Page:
Tibetan monk self-immolates to protest China

Free Tibet reports: "A 29-year-old monk, Tsewang Norbu, also known as Norko, set himself on fire on the Chume Bridge in the centre of Tawu, Kandze Autonomous Prefecture, Sichuan Province at 12:30 pm [Monday, Tibet local time]. Tsewang Norbu drank petrol, sprayed himself with petrol and then set himself on fire. He was heard calling out: 'We Tibetan people want freedom,' 'Long live the Dalai Lama' and 'Let the Dalai Lama Return to Tibet.' He is believed to have died at the scene." Phayul, VOA, Reuters, NYT.

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  1. This is always horrid. 

    I wish there was an antithesis to this but sitting in a bath until you’re dangerously pruny rarely makes the news.

  2. @Timothy, one of my parents’ college professors had a heart attack and died in the bathtub while on sabbatical. When her neighbors finally called the cops to investigate the stench, the coroner had to shovel her liquified earthly remains out of the tub.

    1. Interesting so far as it goes, but I’m having a hard time grokking that someone hit the “like” button on it. Given the context, “like” is a strange verb.

      I think Disqus needs a “I could have happily gone to me grave not knowing this” button.

  3. ” Tsewang Norbu drank petrol, sprayed himself with petrol and then set himself on fire.”

    Drank petrol? DRANK some? Wow.I guess he wanted his stomach to blow up when the flames got it it?  I suppose that is one way to go out with a bang!

  4. What a Rookie move…any self aware monk knows you need a video of the event for that YouTube moment as well as a press release.   Sheesh will they ever learn that if it isn’t broadcast it didn’t happen.   

    1. I do wonder if there is video or photographs – no one in China is going to find out this happened without them. Even with them it would be difficult, of course, but it would get spread around like these things tend to do.

      I mean, for most people I suspect the only reason the idea of a monk self-immolating is so powerful is because of the famous photographs we’ve all seen. What’s the point if the Chinese government can just cover it up and deny it?

    2. Serf, I was just going to post how efficient this monk was; until I read your comment.
      “What a Rookie move…”

      When I read that Tsewang drank the petrol too, I thought, “this is no lame attempt to get attention.  No, this is a committed individual.”  But thank you for setting me straight.  Tsewang wasn’t as prepared as I first thought.  You’re absolutely right, he left the job half done.

  5. This has about as much sense behind it as a suicide bombing.  Sure it causes less injury, but seems more narcissistic. 

  6. Ah, yes, the old Invoke-sympathy-with-self-inflicted-horrific-wounds-move.
    As the commenters above so clearly illustrate, that move hardly ever
    works any more. So it’s kinda strange that the chinese in particular keep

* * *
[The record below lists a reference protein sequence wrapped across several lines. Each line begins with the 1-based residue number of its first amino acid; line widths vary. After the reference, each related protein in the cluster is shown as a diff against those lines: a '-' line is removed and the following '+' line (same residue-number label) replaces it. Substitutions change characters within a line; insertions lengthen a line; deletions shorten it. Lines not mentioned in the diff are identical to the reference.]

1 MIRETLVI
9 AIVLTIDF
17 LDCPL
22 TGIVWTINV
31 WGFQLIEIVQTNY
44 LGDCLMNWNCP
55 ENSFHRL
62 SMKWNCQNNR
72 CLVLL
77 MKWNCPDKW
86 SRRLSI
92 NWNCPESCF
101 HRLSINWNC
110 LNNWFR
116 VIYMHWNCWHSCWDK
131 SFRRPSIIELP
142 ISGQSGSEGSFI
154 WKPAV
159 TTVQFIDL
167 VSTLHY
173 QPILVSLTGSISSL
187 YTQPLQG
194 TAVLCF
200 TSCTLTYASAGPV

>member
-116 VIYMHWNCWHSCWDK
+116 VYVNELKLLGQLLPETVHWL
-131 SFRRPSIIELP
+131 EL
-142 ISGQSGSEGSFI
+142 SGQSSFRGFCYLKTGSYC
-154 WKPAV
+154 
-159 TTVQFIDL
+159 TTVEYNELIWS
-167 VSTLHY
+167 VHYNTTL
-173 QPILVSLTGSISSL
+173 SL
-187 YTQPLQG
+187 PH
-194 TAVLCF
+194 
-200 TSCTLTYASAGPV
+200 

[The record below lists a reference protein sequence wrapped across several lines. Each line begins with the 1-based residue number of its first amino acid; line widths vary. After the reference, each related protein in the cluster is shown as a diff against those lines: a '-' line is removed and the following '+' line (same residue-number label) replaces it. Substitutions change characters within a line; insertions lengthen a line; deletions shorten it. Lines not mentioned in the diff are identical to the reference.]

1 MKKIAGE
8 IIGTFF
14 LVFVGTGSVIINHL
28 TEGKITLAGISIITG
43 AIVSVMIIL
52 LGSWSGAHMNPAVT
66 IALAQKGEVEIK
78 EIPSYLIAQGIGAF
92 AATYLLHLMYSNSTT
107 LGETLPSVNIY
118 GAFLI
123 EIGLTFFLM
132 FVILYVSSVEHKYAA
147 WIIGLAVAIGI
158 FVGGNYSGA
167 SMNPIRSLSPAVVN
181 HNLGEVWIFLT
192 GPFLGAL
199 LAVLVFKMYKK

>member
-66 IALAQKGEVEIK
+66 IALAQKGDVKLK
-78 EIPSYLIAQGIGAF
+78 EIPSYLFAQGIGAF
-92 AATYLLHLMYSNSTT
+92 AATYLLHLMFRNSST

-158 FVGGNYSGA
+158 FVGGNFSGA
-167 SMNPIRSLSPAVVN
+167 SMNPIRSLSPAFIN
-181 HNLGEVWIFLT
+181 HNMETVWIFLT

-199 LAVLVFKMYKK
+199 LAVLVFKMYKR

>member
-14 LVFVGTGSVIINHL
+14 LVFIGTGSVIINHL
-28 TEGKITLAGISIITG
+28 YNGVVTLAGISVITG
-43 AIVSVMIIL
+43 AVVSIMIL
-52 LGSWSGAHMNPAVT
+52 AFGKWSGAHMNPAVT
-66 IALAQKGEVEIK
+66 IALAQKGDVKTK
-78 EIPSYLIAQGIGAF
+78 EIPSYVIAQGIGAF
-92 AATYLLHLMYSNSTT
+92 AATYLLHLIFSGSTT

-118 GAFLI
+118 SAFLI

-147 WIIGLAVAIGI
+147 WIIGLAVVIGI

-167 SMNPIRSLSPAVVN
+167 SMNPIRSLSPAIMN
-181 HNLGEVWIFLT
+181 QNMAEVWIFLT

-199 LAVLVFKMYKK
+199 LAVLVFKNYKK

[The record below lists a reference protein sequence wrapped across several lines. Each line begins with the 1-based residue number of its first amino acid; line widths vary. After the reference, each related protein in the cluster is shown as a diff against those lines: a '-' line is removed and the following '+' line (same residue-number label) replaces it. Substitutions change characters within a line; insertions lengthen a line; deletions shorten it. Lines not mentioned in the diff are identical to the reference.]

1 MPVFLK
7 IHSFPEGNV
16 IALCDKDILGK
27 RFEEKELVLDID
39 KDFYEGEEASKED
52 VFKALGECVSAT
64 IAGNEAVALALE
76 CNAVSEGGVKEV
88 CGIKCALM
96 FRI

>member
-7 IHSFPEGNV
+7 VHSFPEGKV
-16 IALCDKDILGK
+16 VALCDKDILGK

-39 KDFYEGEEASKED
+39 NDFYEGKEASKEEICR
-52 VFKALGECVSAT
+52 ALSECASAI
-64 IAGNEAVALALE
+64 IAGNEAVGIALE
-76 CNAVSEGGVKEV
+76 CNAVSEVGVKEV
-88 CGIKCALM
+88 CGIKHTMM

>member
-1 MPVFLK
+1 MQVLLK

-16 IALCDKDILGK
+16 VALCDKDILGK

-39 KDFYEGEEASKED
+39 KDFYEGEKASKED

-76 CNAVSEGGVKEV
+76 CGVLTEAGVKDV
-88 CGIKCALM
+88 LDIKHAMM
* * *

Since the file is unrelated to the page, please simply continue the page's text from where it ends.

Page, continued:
returning to it.

    The last time we had a slew of these events in the news must have been
    when the Falun Gong cult enticed a few of their more disposable members
    to set themself ablaze in Tienamen Square. I remember those because when
    the Falun Gong leaders realized that the world’s reaction for the most
    part was “Dude, that’s just gross, why on earth would you order her to
    do something like that?”
    the cult promptly did a 180° turn, withdrew
    all their earlier press releases and instead tried to spin it all as a
    “gouvernment conspiracy” wherein the chinese secret police were supposed
    to have had arranged the suicides and have the dead spies masqurade as
    Falun Gong’ers in order to make it look like.. um.. something or other.

    1. Ah, yes, the old Invoke-sympathy-with-self-inflicted-horrific-wounds-move. As the commenters above so clearly illustrate, that move hardly ever
      works any more.

      Tell that to Mohamed Bouazizi.

    2. It’s hardcore, especially to sit and hold full lotus while burning to death.  It’s more like saying “this is less than the torment we’re already experiencing” or “I will show you my resolve” or even “to draw attention to my people/cause etc with my death is a more important use of my life than anything else I can do”.

  7. As the suicide of a monk at Kirti Monastery this spring indicates, these acts can and do have profound political impact in Tibet. The Kirti story has been the major story from Tibet all year, and Tibetans will immediately recognize the present event as being linked to the Kirti story. So, it is easy to comment “how boring and dated” but this is in fact a serious action with real consequences.

  8. Man – they sure know how to stage a protest. I mean – a man burning alive is simply not something you can forget or ignore. (Note one of the more iconic images that also graced the RAtM album.) I can’t imagine the fortitude it would require to die in this way on purpose. The conviction is astounding.

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